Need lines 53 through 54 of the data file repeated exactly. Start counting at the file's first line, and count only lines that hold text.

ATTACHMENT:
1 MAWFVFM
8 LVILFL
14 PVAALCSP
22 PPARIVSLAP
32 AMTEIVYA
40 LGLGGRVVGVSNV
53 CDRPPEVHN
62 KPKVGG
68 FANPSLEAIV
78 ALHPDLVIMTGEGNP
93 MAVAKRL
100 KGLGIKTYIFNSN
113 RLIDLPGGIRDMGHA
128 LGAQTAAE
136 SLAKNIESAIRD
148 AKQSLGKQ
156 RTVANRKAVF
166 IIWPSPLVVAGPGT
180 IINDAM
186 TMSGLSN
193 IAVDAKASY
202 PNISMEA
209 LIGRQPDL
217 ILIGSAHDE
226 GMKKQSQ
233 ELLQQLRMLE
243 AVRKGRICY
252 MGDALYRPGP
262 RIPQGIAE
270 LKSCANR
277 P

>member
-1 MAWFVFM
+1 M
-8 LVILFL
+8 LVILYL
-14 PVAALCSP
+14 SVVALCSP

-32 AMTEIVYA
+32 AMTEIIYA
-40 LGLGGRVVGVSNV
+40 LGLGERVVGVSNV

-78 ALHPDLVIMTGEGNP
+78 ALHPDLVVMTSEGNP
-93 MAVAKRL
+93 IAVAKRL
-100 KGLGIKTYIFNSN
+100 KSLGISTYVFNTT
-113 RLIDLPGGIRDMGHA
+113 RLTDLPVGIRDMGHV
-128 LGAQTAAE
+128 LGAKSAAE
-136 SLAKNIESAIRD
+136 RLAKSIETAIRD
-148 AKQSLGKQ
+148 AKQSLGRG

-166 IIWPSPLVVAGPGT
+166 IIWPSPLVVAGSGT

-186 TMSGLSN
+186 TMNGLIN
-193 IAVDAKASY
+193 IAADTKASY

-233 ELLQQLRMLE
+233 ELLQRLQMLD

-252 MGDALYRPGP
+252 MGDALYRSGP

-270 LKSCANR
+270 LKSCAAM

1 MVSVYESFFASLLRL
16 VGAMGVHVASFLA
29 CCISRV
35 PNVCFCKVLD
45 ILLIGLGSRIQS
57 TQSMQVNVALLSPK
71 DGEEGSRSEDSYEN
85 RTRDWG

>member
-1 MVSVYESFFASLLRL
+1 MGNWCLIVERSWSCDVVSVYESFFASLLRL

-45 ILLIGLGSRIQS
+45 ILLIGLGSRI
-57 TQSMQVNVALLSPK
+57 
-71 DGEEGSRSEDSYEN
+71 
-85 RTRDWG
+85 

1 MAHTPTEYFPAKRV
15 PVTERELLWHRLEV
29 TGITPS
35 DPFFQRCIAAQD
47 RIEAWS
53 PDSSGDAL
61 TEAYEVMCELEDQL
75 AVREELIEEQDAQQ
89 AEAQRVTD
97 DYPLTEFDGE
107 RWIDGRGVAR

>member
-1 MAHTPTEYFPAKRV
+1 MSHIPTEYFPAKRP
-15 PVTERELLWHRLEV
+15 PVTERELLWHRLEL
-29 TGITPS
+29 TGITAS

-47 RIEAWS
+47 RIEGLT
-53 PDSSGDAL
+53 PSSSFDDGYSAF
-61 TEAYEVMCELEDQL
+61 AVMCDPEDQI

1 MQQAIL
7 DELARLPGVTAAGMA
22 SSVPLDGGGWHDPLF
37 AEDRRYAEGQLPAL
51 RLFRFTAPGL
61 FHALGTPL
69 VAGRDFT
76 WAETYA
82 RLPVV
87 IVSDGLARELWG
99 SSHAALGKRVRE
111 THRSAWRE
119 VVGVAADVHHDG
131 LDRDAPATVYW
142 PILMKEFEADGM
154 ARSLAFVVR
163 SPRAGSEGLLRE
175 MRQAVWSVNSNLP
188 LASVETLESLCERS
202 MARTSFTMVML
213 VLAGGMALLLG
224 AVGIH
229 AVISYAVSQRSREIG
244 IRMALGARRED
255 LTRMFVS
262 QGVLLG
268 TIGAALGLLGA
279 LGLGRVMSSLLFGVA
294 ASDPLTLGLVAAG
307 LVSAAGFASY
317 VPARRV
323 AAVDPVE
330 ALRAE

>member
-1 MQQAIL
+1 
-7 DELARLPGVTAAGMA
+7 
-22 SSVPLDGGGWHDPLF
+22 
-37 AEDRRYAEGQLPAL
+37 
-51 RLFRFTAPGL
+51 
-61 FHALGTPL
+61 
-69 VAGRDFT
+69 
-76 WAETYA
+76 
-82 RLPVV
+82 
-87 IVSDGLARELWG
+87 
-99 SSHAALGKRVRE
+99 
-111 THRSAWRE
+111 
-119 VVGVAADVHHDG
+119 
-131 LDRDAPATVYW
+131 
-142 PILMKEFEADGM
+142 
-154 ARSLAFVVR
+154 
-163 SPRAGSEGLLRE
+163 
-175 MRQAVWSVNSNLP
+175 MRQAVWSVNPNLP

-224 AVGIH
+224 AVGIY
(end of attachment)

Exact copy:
-136 SLAKNIESAIRD
+136 RLAKSIETAIRD